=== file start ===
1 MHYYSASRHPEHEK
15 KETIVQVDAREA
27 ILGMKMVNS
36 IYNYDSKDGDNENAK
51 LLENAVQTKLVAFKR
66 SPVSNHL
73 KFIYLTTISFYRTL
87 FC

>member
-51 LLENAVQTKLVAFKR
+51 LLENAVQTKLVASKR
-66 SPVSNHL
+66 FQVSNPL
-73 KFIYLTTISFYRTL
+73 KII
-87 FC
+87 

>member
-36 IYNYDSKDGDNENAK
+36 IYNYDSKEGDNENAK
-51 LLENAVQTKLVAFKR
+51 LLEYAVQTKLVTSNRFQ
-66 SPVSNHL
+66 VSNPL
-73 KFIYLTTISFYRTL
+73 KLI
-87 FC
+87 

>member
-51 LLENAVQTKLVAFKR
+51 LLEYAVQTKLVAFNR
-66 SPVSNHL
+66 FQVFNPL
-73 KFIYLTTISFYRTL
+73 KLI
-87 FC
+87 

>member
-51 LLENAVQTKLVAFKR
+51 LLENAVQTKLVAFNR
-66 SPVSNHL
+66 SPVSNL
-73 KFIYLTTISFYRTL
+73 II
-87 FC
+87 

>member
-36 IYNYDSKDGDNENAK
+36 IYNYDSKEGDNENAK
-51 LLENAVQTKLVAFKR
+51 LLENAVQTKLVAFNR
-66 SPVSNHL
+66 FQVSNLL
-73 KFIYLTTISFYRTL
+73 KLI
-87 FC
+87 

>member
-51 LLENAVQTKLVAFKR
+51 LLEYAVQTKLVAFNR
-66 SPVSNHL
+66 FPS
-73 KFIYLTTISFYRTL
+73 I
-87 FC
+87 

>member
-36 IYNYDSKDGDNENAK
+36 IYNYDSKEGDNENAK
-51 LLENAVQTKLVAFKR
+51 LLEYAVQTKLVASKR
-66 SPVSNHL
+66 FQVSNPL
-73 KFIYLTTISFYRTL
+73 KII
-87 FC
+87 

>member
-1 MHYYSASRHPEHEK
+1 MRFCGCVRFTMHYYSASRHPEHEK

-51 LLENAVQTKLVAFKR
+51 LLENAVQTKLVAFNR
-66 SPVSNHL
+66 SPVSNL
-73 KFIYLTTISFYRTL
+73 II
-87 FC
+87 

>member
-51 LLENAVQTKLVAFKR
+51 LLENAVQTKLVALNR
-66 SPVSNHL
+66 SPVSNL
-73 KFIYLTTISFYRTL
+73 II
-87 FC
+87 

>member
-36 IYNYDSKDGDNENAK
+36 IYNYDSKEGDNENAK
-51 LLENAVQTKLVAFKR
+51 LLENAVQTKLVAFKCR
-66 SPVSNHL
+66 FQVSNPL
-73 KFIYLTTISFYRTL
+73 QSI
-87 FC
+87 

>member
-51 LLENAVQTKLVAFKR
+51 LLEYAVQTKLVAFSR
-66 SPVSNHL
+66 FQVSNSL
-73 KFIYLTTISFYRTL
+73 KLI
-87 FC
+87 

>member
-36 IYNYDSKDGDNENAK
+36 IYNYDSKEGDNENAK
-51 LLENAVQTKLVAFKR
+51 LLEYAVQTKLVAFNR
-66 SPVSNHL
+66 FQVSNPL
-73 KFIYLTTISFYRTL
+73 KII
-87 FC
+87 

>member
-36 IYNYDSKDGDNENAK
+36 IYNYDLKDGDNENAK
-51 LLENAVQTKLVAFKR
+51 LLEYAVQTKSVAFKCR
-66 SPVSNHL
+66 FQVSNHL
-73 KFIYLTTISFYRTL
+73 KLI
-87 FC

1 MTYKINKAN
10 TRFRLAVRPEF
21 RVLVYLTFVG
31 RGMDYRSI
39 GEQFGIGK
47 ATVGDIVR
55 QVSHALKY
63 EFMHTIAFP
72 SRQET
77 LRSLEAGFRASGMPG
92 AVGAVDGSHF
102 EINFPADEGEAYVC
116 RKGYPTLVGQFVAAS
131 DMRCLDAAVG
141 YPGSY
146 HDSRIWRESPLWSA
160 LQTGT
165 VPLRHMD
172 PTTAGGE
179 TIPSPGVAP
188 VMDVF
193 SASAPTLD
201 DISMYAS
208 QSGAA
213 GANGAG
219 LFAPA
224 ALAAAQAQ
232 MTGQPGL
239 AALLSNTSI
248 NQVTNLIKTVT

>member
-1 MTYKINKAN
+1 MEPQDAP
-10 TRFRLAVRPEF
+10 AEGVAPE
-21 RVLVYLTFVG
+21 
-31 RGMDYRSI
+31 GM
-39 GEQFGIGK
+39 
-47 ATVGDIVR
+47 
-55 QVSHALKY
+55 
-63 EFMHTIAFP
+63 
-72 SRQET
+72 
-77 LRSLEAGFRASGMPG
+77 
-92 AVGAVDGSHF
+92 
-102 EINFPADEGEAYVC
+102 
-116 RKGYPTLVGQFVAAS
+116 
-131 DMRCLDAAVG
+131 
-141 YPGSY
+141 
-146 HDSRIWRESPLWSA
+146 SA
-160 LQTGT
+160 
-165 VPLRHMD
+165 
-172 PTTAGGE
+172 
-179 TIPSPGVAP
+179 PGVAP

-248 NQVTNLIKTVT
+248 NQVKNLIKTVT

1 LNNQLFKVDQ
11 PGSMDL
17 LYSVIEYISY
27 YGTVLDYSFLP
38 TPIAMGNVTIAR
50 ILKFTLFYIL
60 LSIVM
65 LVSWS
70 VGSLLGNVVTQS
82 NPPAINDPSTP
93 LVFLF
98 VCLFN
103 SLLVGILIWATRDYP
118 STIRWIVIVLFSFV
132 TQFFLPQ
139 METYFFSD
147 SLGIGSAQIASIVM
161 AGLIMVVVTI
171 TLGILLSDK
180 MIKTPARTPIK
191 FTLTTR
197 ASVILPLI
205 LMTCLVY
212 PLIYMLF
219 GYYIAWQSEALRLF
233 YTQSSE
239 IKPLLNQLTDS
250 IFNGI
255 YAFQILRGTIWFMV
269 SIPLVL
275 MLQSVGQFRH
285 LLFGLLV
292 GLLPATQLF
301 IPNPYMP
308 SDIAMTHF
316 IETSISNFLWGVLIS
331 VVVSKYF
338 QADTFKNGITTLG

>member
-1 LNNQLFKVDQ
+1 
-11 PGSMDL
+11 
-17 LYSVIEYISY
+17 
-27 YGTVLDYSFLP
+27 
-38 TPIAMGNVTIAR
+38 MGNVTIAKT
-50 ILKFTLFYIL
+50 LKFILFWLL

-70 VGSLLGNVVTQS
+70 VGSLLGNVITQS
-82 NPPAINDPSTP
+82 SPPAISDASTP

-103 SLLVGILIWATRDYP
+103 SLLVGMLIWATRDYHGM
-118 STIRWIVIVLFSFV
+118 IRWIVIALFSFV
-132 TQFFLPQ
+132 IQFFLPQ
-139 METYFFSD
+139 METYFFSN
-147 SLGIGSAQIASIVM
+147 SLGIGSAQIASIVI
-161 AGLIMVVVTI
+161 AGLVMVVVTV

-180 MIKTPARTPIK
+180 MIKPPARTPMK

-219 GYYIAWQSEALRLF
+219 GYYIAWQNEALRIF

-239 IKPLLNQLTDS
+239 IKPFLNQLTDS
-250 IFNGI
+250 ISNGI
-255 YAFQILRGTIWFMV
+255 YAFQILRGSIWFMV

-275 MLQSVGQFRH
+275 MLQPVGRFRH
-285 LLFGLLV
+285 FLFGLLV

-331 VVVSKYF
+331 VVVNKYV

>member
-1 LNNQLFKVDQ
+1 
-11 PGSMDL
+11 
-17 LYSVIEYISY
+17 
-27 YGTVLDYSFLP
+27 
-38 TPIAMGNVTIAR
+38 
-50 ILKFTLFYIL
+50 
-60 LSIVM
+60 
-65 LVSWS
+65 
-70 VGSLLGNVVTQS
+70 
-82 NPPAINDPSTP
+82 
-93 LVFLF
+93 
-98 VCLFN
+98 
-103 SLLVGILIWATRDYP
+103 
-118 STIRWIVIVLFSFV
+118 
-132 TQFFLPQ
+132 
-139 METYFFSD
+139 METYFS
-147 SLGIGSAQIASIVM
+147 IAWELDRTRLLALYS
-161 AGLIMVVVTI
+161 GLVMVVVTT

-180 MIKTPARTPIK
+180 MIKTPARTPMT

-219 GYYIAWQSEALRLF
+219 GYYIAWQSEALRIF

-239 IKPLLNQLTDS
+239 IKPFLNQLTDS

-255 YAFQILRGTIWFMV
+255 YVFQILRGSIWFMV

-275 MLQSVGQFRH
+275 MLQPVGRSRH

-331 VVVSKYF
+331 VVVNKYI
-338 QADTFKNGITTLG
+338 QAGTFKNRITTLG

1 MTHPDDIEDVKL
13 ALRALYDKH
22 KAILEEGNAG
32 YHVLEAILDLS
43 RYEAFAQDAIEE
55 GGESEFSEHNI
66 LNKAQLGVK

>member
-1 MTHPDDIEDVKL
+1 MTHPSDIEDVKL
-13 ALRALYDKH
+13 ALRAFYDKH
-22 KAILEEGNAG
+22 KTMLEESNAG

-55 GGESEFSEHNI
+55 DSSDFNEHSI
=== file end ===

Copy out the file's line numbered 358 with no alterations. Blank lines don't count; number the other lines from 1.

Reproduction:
-22 KAILEEGNAG